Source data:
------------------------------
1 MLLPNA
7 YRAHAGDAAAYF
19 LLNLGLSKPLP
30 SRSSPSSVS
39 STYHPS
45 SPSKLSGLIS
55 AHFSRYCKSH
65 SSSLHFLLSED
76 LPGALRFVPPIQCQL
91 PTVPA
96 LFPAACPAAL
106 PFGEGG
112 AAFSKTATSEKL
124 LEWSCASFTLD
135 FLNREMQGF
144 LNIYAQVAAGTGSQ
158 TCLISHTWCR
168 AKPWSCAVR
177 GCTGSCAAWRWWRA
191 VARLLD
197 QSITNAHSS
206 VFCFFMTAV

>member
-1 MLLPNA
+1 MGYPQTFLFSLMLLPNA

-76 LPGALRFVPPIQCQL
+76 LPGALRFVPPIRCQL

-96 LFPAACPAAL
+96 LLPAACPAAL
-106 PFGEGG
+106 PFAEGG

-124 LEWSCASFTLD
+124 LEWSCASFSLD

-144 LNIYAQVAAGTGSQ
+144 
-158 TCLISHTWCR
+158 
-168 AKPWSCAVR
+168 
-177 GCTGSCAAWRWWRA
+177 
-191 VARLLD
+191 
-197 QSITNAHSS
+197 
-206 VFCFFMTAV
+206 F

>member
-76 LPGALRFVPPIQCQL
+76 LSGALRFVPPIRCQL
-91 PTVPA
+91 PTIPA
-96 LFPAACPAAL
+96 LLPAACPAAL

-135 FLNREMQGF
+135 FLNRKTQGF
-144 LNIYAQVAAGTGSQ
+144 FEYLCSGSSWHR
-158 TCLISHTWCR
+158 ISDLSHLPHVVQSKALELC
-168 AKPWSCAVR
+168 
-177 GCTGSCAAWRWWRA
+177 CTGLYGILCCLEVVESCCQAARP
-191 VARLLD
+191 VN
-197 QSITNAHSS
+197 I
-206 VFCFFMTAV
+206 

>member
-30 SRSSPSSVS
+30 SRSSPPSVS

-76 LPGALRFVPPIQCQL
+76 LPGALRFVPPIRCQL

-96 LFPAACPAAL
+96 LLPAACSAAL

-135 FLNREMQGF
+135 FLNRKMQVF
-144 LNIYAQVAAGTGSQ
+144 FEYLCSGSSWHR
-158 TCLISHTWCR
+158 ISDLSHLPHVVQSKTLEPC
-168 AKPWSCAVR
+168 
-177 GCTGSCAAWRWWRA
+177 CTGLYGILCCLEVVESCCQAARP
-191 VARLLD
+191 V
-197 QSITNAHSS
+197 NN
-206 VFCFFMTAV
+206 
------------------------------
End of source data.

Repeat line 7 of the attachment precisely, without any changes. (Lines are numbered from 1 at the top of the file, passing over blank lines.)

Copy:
55 AHFSRYCKSH